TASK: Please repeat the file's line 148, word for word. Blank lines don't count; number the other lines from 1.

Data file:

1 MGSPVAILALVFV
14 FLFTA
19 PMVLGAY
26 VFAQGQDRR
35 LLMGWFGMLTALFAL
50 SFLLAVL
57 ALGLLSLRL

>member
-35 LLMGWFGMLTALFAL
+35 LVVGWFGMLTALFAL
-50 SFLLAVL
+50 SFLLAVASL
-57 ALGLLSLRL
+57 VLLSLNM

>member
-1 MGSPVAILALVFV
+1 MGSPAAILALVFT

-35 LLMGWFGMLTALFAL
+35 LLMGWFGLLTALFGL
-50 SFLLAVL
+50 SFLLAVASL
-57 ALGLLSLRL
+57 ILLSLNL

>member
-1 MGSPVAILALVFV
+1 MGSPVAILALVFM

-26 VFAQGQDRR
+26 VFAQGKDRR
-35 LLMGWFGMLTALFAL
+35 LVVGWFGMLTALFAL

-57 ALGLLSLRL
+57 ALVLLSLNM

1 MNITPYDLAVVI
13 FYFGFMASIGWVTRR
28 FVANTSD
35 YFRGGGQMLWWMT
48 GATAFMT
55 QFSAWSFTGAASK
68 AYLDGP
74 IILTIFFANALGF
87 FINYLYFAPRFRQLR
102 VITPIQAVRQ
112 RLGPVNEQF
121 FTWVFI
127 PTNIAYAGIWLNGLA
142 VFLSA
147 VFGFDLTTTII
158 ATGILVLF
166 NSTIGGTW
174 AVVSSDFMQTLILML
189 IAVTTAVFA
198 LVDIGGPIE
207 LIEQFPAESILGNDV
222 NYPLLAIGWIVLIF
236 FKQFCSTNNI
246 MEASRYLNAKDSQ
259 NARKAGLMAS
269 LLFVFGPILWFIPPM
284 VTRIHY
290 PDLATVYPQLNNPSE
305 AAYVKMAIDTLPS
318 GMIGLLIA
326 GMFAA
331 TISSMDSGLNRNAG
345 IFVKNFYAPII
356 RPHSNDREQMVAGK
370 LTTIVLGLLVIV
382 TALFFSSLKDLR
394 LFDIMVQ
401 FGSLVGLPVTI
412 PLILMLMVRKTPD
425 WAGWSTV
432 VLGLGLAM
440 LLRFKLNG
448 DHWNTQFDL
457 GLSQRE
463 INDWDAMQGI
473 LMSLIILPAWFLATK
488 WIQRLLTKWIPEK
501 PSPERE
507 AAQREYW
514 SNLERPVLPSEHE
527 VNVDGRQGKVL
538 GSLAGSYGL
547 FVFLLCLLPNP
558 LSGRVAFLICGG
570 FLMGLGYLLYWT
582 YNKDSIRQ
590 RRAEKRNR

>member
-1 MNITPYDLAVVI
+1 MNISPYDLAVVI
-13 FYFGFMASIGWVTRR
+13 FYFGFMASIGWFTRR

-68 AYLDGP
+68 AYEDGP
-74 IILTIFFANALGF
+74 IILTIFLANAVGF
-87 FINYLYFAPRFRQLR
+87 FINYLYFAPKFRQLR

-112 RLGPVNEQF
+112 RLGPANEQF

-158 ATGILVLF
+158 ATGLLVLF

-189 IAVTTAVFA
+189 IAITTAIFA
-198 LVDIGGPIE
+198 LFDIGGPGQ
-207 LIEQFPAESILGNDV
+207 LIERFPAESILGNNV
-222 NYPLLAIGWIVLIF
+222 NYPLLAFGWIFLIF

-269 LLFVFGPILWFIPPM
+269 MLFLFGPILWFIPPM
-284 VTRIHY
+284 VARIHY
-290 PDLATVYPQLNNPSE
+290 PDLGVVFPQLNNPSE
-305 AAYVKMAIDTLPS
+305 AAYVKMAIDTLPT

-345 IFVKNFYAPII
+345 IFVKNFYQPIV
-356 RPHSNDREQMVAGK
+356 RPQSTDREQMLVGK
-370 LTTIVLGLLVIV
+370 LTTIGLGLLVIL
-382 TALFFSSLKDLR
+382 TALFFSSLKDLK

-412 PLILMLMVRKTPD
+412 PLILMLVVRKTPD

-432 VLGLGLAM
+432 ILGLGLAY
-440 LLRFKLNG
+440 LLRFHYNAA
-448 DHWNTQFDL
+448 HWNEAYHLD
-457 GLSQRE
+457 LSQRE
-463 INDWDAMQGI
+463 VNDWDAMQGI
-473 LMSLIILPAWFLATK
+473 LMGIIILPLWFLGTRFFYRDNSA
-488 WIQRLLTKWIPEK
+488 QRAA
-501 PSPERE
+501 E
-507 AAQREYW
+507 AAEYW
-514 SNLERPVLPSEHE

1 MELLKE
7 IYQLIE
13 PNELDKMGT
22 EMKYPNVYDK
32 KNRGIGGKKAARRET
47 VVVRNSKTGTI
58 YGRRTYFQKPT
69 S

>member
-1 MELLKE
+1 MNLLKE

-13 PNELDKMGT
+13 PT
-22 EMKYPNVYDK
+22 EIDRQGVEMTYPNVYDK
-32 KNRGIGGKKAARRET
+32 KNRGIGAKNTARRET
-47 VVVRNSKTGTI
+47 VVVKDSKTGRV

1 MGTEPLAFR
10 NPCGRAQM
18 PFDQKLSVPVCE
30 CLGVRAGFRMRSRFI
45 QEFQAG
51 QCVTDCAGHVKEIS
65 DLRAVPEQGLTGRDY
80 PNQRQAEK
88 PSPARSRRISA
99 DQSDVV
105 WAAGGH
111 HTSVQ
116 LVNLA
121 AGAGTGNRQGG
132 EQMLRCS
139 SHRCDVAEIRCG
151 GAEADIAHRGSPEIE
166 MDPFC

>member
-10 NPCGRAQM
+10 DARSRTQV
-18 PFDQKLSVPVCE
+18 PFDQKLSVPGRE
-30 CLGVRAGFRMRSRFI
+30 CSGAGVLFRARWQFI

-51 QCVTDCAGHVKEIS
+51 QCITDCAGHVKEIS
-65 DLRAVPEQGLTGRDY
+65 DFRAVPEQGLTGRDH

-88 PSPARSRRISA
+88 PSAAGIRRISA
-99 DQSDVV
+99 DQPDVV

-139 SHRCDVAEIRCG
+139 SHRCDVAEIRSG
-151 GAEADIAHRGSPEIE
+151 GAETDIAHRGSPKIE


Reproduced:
+507 AAEYW